Forgot your password?

How Internet Cable Is Laid Across The Sea

By Edited Nov 13, 2013 0 0

It can be truly amazing to learn how our world is totally connected by the internet at this point. It can be awe inspiring enough to realize you may be purchasing items from across the globe through an internet site, or chatting with someone who is thousands of miles away. But to wrap your mind around how this type of connectivity actually comes into existence can be even more magical.

Ships And Cable

A very large cargo ship is fed cable from the port to storage units. It is a very tedious process because the cable has to be long enough to stretch to another continent and is very delicate. It can often be as long, or longer than 5000 kilometers. The ships are custom built for slowly dropping cable and for the storage of the cable.

The cable is very difficult to make, it needs delicate touch and very technical machines. But once it is made the cable is capable of sending pulses back and forth over thousands of miles at an astonishing speed. Many strands of this fiber optic cable, which is very fine, are wound together so that large amounts of data are able to travel the course of it and keep people in communication across the globe.

How Is It Protected

The ocean is not a place for fine cable that is easy to snap. Something has to be done to make it durable enough to lie under all that water in a tough environment. High grade steel is fed through pulleys to become ribbon that folds around the fiber optic strands. After this there is a tiny weld that seals it up and then it is wrapped in water proof coating.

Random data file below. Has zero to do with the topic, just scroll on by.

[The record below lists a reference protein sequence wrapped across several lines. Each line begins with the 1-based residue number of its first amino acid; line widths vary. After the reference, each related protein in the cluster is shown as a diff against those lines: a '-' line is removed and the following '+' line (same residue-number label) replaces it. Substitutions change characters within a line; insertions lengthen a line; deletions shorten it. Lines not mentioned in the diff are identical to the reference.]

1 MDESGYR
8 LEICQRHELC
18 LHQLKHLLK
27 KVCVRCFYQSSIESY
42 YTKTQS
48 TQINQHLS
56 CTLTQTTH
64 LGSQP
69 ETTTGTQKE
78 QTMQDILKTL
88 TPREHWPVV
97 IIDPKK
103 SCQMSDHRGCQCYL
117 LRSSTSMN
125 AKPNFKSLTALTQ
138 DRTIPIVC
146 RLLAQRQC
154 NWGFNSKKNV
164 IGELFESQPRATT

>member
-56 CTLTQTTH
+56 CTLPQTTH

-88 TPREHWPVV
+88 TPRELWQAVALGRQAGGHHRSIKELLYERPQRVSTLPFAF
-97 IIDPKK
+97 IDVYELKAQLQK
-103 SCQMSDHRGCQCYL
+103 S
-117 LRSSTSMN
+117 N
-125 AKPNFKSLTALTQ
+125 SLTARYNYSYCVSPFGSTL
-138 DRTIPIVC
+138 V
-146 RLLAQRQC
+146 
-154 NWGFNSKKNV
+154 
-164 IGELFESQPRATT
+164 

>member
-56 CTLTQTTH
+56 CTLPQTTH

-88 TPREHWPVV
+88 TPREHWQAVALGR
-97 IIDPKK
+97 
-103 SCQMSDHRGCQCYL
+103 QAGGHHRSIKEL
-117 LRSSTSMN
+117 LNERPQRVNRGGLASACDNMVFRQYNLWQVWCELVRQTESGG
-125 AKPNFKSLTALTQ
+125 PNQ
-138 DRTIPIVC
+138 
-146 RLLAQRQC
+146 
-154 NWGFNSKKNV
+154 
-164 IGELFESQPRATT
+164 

Keeping the line from getting tangled is not an easy task. It boards the boat at 100 meters per minute and is fed below deck. Here are two very massive tanks that store the cable that can stretch from England to America. To store this cable in the tanks without any tangling takes a very precise arrangement. A team of workers will pace around the tanks winding the cable up precisely; they take turns for breaks that include eating and bathroom trips. They will work non-stop for three weeks to make sure that the cable is loaded in such a way as to keep it from getting tangled.

The Final Steps To Laying Cable Across The Sea

Amplifiers are stored on deck of these large ships to be put into use when the cable starts to be laid. These are spaced along the cables to insure that the signal doesn’t lose its strength over such a long distance. Each amplifier boosts the signal back up to its original strength. The workers have been trained in such a manner that they even have hand signals to easily communicate what is going on with the loading and unloading because it is such a delicate process. The cargo ship will cross the ocean slowly placing the cable down and this will take seven months of travel time. 



Add a new comment - No HTML
You must be logged in and verified to post a comment. Please log in or sign up to comment.

Explore InfoBarrel

Auto Business & Money Entertainment Environment Health History Home & Garden InfoBarrel University Lifestyle Sports Technology Travel & Places
© Copyright 2008 - 2016 by Hinzie Media Inc. Terms of Service Privacy Policy XML Sitemap

Follow IB Technology